Clearly, there is a strong case to be made that our drug laws are worsening the opioid epidemic and that the criminal justice framework needs to be restructured, not doubled down on.
When Rosenstein says the administration intends to aggressively target dealers while offering treatment to people with opioid use disorder, he may be assuming that prosecution can differentiate between supply side and demand side interdiction. However, many heroin users also sell heroin or other drugs to fundraise for themselves, so if he plans to crack down on one group but not the other, he is mistaken.
Increased prosecution is unlikely, then, to curb overdose deaths; so what will? Well, the very sorts of policies that Rosenstein rails against: harm reduction. Such policies include needle exchange programs, standing prescriptions for naloxone (overdose reversal medication), and addiction medications such as methadone and buprenorphine.
Broadly speaking, peer-reviewed literature on such services demonstrate their success. When it comes to SISs, much research has shown that they achieve marked reductions in overdoses and the spread of HIV and hepatitis C. Although it’s not yet clear that the evidence in favor of SISs is as strong as the evidence in favor of other harm reduction practices, what is clear is that they do not cause the sort of harm that Rosenstein implies.
Rosenstein uses loaded language to deride the SISs of Europe and Canada as “helping people abuse drugs” but fails to elaborate on why that may be a bad thing. Perhaps SISs encourage drug use or new drug users? Data reveal this is not the case.
Rosenstein then claims that SISs won’t make drug use safer because 1, fentanyl is more dangerous than heroin; 2, users often don’t know what is in their drugs; and 3, a bystander or first responder could be harmed by contact with fentanyl. But Rosenstein is here undermining his own position. The first two claims are precisely the motivation for establishing SISs, since they mitigate the risks of fentanyl and the knowledge deficit necessitated by the black market by providing a safety net of healthcare professionals ready to provide first aid or administer naloxone. And the third claim is simply false: You can’t overdose on fentanyl by touching it.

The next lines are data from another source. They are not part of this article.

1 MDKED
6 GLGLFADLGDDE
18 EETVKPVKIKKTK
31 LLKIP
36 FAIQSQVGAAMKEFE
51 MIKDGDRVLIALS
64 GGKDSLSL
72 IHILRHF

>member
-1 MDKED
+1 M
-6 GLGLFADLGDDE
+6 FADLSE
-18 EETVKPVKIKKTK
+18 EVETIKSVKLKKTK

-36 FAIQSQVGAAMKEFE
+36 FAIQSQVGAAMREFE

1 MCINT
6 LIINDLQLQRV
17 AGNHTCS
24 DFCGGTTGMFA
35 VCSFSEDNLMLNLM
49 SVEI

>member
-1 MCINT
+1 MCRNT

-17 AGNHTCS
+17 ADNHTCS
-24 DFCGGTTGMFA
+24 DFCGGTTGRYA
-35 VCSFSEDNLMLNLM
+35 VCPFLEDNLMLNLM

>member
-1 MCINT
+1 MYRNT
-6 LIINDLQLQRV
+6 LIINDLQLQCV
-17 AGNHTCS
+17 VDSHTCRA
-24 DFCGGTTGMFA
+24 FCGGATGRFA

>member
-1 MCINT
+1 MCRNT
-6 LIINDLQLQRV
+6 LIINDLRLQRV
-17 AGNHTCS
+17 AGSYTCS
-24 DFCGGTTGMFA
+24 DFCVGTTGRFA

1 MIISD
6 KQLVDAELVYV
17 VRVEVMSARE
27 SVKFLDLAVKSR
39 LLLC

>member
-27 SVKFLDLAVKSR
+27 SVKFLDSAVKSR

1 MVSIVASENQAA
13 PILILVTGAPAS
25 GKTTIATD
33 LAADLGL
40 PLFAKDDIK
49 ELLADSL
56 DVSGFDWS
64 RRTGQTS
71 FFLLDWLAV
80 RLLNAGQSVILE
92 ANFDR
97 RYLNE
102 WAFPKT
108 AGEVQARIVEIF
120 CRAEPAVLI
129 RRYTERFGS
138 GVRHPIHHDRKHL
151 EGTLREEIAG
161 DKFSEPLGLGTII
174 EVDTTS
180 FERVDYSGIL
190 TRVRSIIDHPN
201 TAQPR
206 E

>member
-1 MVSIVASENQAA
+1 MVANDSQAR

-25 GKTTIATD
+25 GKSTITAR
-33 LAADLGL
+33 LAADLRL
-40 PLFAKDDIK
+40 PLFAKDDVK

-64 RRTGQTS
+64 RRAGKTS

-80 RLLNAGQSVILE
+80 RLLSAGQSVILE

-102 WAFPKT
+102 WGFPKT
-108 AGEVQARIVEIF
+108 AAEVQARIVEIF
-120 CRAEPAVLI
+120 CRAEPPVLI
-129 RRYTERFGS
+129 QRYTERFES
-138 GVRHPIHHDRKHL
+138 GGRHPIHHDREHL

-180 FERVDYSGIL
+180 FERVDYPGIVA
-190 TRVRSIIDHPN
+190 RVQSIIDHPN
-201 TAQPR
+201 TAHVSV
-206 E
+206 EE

Far from the community-destroying effect that Rosenstein describes, SISs are community havens. InSite, in Vancouver, is largely credited for a dramatic revival of the surrounding community. Rather than drawing flocks of drug users, SISs tend to attract only those at the highest risk, and far from becoming centers of criminal activity, at least one study shows that they may slightly reduce surrounding crime. If Rosenstein is interested in policies that truly have community-devastating potential, he need only look at the drug laws he aims to revamp.
What the opioid epidemic needs is a concentration on policies that actually save lives. This means embracing evidence-based harm reduction policies, including SISs, that genuinely promote health. If the Trump administration is serious about ending the drug overdose crisis, it should subsidize healthcare, not fight it.
Rob Stenzel, MBE, is a recent graduate from the Johns Hopkins Berman Institute of Bioethics and the Bloomberg School of Public Health. He writes on ethical issues surrounding drug policy and the opioid epidemic.